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Tongues on Fire

A Tribute to the Black Panthers

 

Directed by David Murray

 

with The Roots

 

The Last Poets

 

members of Living Colour

 

Doctor L and the visuals of Emory Douglas

 

Barbican Hall

11 September 2010

 

 

 

 


 

 

A review by James Buxton for EXTRA! EXTRA!

The Black Panthers was a militant, “Black Nationalist” civil rights group, active in California during the Sixties and Seventies, founded by Bobby Seale and Huey P. Newton. The radical group sought to fight institutionalised racism in the Police force and gain equality for the black communities of America through whatever means necessary. The Panthers had a weekly publication that outlined their manifestos for political activism and social reform against the tyranny of white oppression. Their inflammatory rhetoric was complemented by the startling illustrations of Emory Douglas, an artist, who became their Minister for Culture. His artwork is the inspiration for tonight's performance.

Black men wearing berets and shades holding rifles slide past, as revolutionary quotes appear: “We will not hesitate to kill or die for our freedom”.  A Pig with a long snout stands on his hind legs, in a police officers uniform; he clutches a pistol in his trotter, which he points at the latched door of a black man's house. Douglas's graphic design is distinct, the bold black outlines of his characters have an instant impact, proudly emphasising the African physiognomy, they grab your attention through their unflinching directness and vivid use of block colours. Pistols and rifles take on a peculiarly satisfying weighty quality as they appear so stylized; the weapons of the revolution are gripped with fierce zeal, ready for confrontation. Douglas combines a cartoon like simplicity with revolutionary purpose, and in doing so his images appear equally appealing to child or Black Panther. This element is important, for his images can be inspiring and enjoyable without even a need to understand their social implications.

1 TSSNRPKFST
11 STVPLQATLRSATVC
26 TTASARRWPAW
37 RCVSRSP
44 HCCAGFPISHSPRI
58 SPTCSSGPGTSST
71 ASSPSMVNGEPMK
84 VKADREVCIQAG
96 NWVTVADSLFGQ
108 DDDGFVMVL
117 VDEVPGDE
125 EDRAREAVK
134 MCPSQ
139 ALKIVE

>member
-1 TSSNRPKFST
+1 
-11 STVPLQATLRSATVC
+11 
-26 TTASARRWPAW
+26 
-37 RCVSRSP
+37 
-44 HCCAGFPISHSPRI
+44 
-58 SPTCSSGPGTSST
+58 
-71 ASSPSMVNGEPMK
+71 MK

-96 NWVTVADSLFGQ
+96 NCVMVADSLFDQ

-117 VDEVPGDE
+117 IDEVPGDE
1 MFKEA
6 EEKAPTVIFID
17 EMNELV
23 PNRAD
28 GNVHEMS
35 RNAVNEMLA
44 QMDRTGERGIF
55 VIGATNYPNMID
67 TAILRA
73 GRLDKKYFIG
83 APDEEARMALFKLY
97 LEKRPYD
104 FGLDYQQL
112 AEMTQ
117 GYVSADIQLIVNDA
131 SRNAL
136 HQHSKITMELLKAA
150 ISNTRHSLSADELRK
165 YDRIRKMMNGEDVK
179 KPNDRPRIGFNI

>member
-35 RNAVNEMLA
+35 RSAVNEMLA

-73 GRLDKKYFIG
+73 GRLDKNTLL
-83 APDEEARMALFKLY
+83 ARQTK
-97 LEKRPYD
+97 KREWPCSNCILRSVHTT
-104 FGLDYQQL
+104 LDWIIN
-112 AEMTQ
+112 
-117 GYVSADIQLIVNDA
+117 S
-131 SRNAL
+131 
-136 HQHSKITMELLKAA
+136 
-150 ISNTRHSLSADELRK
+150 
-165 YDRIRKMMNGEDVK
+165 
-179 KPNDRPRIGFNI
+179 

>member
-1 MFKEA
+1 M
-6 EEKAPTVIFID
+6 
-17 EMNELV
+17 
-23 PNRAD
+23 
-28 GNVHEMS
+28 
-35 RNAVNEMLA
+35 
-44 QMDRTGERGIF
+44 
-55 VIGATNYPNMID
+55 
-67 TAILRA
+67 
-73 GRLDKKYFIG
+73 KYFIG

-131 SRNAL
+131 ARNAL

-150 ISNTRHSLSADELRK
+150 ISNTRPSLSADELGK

Below the sliding and rippling projections of Douglas's illustrations, Tongues on Fire plays a medley of rousing tracks that draw us into the heart of The Black Panther's ideology. Conducted by the legendary jazz musician, David Murray, he brings his saxophone to life through squealing improvisations; at times the instrument sounds like a kettle whistling to boiling point as the music bubbles up, spilling into the audience and immersing us in a piercing sound that conveys the turmoil of the African American struggle against racism and injustice. Red lights enhance the atmosphere of pandemonium as ?uestlove from The Roots taut drumming provides a frenetic cacophony of smashing cymbals and thudding drums. ?uestlove carries a powerful presence as he plays, due to his extraordinary ability and striking appearance - as his huge afro sways in time to the beat, he alternates between a frenzy of intense drum outbursts and hypnotically calm sections with the transcendental technique of a Buddha. Vernon Reid on electric guitar compliments the sound with funky rhythm, dazzling solos and up-tempo Ska licks while Felix Patorius's bass resounds with a heavy rumble. At one point he solos, his fingers picking the thick strings with amazing dexterity. Ray Angry on keyboards plunges us into an eloquent ramble of chords as he pounds the keys.